top of it earlier in the year when we should have been but you can see the
decline in what had been expected to be a landslide for Bill Clinton. His
numbers really dropped in October because we were hammering the White
House on it. So we weren't shy about doing it in the closing weeks of the
Check: "Hammering the White House"?
A check of the
MRC's Media Tracking System database found that NBC Nightly News aired a
grand total of three stories by Mitchell before the election on
fundraising. The first aired on October 21, two weeks before the vote.
That story contained the entirety of what NBC Nightly News devoted
pre-election to the Gore at the Buddhist monastery story: two sentences at
the end of her piece.
the White House" does not quite describe NBC's approach on October 29
when they blamed both campaigns equally. Tom Brokaw opened Nightly News:
"If this campaign has an unofficial motto, it is this: 'Wake me when
it's over.' But, beyond the tedium of the day to day campaigning, there's
another much more alarming development this year -- money. Huge amounts of
money pouring into both parties, raising very serious questions about
influence and conflict of interest."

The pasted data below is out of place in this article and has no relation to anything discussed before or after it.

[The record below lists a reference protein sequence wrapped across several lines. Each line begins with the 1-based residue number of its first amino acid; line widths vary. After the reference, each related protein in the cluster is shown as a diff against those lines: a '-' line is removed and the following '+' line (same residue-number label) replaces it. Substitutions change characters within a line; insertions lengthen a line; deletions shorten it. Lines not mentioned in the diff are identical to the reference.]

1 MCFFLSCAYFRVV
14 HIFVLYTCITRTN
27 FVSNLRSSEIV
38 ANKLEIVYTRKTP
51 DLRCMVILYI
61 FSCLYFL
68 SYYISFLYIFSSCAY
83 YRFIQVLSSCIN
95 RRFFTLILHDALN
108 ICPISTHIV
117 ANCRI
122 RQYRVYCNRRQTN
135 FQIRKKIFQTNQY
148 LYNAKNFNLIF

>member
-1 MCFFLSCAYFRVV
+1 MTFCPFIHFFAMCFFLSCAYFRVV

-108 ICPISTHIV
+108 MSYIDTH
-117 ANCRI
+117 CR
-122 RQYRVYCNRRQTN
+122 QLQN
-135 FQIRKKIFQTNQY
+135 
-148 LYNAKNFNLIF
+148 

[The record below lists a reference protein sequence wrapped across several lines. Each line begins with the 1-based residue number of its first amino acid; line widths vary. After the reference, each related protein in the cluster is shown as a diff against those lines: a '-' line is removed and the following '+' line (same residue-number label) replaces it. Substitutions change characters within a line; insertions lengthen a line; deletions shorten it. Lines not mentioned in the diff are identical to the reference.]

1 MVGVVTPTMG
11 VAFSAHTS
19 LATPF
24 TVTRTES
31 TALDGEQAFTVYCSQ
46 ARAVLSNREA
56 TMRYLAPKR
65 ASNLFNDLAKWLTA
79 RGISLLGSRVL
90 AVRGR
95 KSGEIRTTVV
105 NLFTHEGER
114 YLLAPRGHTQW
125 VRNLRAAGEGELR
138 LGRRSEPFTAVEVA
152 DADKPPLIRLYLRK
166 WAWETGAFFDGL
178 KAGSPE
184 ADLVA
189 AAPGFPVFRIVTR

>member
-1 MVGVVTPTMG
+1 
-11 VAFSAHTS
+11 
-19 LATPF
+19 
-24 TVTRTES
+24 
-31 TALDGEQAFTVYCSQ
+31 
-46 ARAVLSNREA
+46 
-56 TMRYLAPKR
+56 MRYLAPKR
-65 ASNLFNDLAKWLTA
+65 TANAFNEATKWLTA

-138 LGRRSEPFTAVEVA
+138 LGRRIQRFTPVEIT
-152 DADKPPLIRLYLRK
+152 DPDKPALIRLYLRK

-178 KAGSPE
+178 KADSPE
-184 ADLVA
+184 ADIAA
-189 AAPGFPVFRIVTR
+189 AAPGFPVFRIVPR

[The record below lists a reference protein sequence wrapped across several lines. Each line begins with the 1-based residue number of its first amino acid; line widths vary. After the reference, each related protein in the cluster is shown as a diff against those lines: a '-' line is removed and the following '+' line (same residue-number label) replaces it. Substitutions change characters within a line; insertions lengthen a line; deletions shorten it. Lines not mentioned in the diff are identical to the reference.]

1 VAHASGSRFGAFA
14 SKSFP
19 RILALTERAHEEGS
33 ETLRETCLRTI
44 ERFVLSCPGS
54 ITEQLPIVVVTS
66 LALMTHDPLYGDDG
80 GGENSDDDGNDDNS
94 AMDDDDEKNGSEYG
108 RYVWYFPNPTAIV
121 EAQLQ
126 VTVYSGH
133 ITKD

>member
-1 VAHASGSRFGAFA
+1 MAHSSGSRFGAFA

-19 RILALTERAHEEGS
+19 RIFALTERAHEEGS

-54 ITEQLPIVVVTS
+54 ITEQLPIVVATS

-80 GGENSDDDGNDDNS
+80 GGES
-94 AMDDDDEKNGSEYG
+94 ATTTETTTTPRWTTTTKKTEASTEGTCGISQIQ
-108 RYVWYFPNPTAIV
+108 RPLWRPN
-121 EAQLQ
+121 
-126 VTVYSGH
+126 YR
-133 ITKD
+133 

That led into story from Andrea Mitchell in which she asserted: "Of
course Republicans, including Bob Dole and Jesse Helms, have also tapped
into foreign fundraising. And none of these investigations will produce
answers until months, or years, after election day."
Later, on MSNBC's The News with Brian Williams, NBC reporter Jim
Miklaszewski offered a nice spin that had the Clinton campaign
"admitting" the Republican are just a bad: "On campaign
finance, White House officials admit that both sides are dirty. The best
defense: Republicans do it too."
This isn't the
first time Mitchell has mischaracterized NBC coverage. On the January 4
Larry King Weekend she maintained that "the selling of the Lincoln
Bedroom" was a big story because it "resonates with the American
people." At that point NBC Nightly News had yet to tell viewers about
the story which broke three weeks earlier in The Washington Post.
Back to last
Thursday's Equal Time. Later in the show Mitchell and Bay Buchanan debated